The trial court reaffirmed its order for genetic testing under section 7575, subdivision (c)(5). It issued a temporary stay of its order, and husband and wife petitioned this court for a writ of supersedeas, mandate, or prohibition. We issued a temporary stay and invited S.G. to respond, which he has not done.

DISCUSSION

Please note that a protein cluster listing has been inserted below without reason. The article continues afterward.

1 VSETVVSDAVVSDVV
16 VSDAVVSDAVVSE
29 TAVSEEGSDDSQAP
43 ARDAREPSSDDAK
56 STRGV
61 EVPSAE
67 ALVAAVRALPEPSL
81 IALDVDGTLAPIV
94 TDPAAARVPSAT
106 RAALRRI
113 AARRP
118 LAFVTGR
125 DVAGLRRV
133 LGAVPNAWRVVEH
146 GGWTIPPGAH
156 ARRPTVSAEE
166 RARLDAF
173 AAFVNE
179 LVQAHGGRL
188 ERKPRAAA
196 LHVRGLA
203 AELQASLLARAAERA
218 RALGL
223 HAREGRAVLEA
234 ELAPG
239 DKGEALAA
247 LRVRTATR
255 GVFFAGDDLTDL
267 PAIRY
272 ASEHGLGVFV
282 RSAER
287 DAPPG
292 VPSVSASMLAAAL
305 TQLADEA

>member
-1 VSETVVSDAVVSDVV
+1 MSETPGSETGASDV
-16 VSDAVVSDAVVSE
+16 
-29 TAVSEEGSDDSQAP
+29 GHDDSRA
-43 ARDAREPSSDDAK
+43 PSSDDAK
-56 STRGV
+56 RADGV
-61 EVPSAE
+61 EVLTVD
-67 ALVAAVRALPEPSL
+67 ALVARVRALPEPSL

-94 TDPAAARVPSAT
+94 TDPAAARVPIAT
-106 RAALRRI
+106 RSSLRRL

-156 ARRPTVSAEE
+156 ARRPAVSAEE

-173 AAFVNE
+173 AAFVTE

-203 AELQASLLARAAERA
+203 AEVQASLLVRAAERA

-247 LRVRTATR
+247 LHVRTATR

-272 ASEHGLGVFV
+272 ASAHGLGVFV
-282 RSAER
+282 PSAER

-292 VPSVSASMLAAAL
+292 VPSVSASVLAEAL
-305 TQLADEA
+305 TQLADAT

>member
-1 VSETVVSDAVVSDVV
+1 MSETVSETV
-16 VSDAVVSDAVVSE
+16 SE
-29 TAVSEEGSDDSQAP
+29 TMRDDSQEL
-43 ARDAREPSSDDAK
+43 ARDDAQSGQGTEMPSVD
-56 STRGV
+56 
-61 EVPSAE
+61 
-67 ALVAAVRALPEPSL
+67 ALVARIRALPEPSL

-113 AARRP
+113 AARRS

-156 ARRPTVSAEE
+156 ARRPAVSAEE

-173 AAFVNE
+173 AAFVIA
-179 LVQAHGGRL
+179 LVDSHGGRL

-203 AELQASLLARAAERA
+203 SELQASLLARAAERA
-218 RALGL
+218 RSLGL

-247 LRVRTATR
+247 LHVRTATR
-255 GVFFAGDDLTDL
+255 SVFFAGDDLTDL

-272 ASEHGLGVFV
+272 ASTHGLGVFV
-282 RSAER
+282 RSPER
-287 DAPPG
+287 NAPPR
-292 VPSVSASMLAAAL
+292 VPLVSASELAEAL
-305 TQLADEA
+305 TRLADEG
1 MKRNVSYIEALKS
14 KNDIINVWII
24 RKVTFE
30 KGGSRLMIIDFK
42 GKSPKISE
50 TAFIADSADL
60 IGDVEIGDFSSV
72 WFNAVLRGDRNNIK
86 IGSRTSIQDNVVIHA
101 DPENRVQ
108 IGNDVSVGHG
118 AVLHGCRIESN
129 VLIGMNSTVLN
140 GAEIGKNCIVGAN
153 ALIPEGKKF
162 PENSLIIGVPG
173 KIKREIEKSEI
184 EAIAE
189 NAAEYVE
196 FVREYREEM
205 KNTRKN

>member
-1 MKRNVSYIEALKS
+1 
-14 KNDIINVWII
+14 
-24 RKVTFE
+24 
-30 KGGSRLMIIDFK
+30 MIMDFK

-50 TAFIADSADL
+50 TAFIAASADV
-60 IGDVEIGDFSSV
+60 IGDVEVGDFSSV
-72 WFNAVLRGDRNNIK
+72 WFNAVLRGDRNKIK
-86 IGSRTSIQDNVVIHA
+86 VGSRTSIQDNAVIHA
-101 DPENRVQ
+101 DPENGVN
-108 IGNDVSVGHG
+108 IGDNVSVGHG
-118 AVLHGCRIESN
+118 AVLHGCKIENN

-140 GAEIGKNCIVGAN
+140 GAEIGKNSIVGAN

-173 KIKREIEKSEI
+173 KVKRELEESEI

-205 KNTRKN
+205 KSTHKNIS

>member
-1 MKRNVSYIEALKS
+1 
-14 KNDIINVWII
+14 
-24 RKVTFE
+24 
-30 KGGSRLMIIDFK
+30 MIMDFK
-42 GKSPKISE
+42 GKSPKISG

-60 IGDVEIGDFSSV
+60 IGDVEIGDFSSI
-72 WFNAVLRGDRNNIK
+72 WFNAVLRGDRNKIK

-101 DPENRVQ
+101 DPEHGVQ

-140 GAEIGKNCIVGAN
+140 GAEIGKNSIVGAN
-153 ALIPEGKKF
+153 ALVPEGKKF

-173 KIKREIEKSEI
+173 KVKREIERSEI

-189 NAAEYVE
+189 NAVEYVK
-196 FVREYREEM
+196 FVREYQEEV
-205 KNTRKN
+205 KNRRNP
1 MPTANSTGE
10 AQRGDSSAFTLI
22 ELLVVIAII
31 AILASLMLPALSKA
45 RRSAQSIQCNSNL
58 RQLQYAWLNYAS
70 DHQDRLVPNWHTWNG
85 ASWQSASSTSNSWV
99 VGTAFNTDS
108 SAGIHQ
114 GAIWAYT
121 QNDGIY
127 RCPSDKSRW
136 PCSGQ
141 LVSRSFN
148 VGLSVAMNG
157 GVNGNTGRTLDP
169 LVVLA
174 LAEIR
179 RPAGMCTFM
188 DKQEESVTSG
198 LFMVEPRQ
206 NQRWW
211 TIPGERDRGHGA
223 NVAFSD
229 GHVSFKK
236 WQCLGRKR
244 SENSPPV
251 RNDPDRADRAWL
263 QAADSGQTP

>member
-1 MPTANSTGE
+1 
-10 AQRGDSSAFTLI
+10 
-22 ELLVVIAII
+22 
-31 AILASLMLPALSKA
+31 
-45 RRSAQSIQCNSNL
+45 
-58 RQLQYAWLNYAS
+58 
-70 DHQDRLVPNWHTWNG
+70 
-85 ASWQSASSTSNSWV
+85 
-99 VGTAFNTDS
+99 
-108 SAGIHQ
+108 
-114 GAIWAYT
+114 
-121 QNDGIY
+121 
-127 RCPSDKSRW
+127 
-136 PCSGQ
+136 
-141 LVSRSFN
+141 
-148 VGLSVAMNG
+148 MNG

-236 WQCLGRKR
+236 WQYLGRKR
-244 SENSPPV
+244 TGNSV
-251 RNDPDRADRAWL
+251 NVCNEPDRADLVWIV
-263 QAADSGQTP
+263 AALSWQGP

The POP procedure establishes a simple procedure so that children can be assured of having child support and other benefits. The statute is primarily for the protection of children of unwed mothers to make sure that they have financial support. The State Department of Children Support Services maintains that the POP should not be given to married mothers, and section 7571 provides only that the POP forms shall be offered to unmarried mothers in the event of a live birth. The trial court indicated that the department's literature was not binding on it and noted that the statute does not specifically prohibit a POP from being executed by a married mother and another person. It concluded, therefore, that such a POP was not void on its face. It then considered whether allowing a voluntary POP would somehow “frustrate the purpose of the legislative intent and frustrate the purpose or policy of the statute.” The trial court found it did not because the child would be provided for financially either by the husband or the POP father.